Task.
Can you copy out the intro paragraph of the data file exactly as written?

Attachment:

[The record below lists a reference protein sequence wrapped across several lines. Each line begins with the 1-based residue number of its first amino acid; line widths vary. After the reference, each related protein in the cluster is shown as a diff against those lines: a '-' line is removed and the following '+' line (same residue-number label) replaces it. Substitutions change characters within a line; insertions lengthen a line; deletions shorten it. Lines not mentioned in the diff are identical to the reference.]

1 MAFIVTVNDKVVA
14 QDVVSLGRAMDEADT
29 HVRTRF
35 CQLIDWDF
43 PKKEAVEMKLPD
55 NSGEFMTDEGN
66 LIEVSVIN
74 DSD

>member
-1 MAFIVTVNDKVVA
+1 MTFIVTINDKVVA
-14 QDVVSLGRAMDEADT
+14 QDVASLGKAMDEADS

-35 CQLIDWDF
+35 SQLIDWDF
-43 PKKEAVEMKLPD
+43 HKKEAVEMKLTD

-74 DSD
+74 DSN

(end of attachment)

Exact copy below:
[The record below lists a reference protein sequence wrapped across several lines. Each line begins with the 1-based residue number of its first amino acid; line widths vary. After the reference, each related protein in the cluster is shown as a diff against those lines: a '-' line is removed and the following '+' line (same residue-number label) replaces it. Substitutions change characters within a line; insertions lengthen a line; deletions shorten it. Lines not mentioned in the diff are identical to the reference.]